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Senate to vote on abortion bill, key inflation report, Indigenous schools: 5 things to know Wednesday

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Senate to vote on bill that would make abortion legal nationally

Senate Democrats will vote Wednesday on a bill that would make Roe v. Wade the law of the land and divert a Supreme Court decision that could leave states the sole authority on whether to restrict abortion. The Women's Health Protection Act of 2022 would make abortion legal nationally, superseding legislation passed by states to severely restrict or completely ban the procedure. The decision to move swiftly on the legislation follows the leak of a draft opinion from the Supreme Court on May 2 that suggests the nation's highest court will overturn the landmark case that guaranteed the constitutional right to abortion. The bill does not have enough votes to pass into law yet, but it marks Democrats' first legislative attempt to enshrine the right to abortion into law since the leak.

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Inflation stays elevated, but eases from 40-year high

Inflation stayed elevated in April but eased off its 40-year high, signaling that a stomach-churning surge in consumer prices since last summer may have peaked. The consumer price index increased 8.3% annually, down from 8.5% in March, as a drop in gasoline prices offset a continuing run-up in food, rent and other costs, the Labor Department said Wednesday. April’s pullback in the annual reading was the first since last August and halted five straight months of fresh 40-year highs. In remarks Tuesday, President Biden called inflation the nation's top economic challenge, blaming the twin crises of a "once-in-a-century pandemic" and the war in Ukraine.

Ukrainians stop Russian gas shipments, make gains in east; House passes aid package

Ukraine's natural gas pipeline operator has stopped Russian shipments through a key hub in the east of the country. Wednesday's move was the first time natural gas supply has been affected by the war that began in February. It may force Russia to shift flows of gas through areas controlled by Ukraine to reach clients in Europe. On Tuesday, Ukrainian President Volodymyr Zelenskyy said the military was gradually pushing Russian troops away from Kharkiv in northeastern Ukraine. The Ukrainian General Staff said its forces drove Russians out of four villages to the northeast of Kharkiv as it tries to push them back toward the Russian border. In other news, one U.S. official reports that Russia appears to be at least two weeks behind schedule in its attempt to wrest the eastern Donbas region from Ukraine. This progress comes as the House of Representatives on Tuesday night passed a package of about $40 billion in additional aid for Ukraine, $7 billion more than President Joe Biden's request to Congress.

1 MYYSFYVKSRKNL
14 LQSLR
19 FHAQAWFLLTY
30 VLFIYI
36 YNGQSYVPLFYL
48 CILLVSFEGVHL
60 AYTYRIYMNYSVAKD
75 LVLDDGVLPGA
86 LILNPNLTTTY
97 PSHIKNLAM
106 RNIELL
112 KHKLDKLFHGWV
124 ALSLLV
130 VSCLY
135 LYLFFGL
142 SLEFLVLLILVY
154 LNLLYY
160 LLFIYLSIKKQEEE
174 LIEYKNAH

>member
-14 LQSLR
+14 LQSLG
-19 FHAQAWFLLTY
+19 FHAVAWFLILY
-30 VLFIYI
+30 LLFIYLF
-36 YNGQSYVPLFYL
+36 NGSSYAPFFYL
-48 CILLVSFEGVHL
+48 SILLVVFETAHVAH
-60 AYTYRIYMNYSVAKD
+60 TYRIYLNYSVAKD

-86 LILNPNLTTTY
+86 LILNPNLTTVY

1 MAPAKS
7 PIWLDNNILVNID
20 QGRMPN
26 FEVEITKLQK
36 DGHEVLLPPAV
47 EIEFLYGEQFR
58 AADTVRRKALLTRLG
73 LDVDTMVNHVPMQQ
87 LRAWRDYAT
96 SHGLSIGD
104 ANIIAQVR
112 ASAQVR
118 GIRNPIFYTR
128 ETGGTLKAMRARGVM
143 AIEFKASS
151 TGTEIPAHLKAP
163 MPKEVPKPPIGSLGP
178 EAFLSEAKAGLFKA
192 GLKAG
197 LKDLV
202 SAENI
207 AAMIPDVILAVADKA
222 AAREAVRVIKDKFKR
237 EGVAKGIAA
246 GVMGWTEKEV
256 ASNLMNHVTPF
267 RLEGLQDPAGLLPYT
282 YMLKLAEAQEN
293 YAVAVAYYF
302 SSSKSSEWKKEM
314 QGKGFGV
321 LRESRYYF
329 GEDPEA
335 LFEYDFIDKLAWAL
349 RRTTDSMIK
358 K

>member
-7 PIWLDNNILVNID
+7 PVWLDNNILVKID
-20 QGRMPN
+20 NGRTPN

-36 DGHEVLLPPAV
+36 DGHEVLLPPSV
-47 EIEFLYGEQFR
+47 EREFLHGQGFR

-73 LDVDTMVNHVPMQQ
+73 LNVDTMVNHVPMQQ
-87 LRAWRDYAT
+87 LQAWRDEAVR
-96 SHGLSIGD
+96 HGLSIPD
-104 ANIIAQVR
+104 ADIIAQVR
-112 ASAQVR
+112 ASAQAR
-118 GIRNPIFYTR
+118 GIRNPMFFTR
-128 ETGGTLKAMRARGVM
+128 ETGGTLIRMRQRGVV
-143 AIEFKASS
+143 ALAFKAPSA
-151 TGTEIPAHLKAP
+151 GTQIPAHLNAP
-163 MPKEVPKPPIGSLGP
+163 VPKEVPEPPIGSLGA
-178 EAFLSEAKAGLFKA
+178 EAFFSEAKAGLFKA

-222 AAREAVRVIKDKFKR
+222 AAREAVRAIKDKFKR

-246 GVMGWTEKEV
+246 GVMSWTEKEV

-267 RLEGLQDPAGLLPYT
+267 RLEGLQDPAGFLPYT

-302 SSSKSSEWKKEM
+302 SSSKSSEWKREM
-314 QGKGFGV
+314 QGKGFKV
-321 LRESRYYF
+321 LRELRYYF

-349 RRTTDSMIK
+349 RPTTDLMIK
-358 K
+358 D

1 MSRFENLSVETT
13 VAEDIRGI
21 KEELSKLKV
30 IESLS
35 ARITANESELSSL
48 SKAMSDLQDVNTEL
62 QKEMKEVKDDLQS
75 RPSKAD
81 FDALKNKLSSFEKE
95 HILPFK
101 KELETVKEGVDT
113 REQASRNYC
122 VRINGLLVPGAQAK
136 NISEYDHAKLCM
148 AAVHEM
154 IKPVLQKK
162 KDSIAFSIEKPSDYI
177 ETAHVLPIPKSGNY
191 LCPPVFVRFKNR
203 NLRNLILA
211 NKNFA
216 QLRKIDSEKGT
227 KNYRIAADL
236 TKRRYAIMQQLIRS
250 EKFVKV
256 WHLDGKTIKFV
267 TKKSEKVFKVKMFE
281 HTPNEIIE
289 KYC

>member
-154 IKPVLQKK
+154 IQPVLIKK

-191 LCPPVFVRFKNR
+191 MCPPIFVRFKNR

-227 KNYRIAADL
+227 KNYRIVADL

UN Security Council to meet on North Korea's nuclear testing

The United States scheduled an emergency United Nations Security Council meeting Wednesday after North Korea tested a ballistic missile that was likely fired from a submarine last week. The test represented North Korean leader Kim Jong Un’s recent vow to ramp up nuclear weapons development. The United States currently holds the rotating presidency of the Security Council, and it set the meeting to discuss North Korea’s latest launches. North Korea has fired missiles 15 times so far this year. North Korea's launch came just ahead of Tuesday’s inauguration of South Korean President-elect Yoon Suk Yeol, who promised to take a tough approach toward North Korea’s nuclear weapons.

Interior Department report will begin to reveal truths about Indigenous schools

The Interior Department says it will release the first volume of a report Wednesday that will begin to uncover the truth about the federal government's past oversight of Native American boarding schools. Interior Secretary Deb Haaland announced an initiative last June to investigate the troubled legacy of boarding schools, which the government established and supported for decades. Indigenous children routinely were taken from their communities and forced into schools that sought to strip them of their language and culture. The Interior report was prompted by the discovery of hundreds of unmarked graves at former residential school sites in Canada that brought back painful memories for Indigenous communities. At least 367 boarding schools for Native Americans operated in the U.S., many of them in Oklahoma where tribes were relocated, Arizona, Alaska, New Mexico and South Dakota, according to research by the National Native American Boarding School Healing Coalition.

Contributing: The Associated Press

This article originally appeared on USA TODAY: Senate abortion vote, key inflation report: 5 things to know Wednesday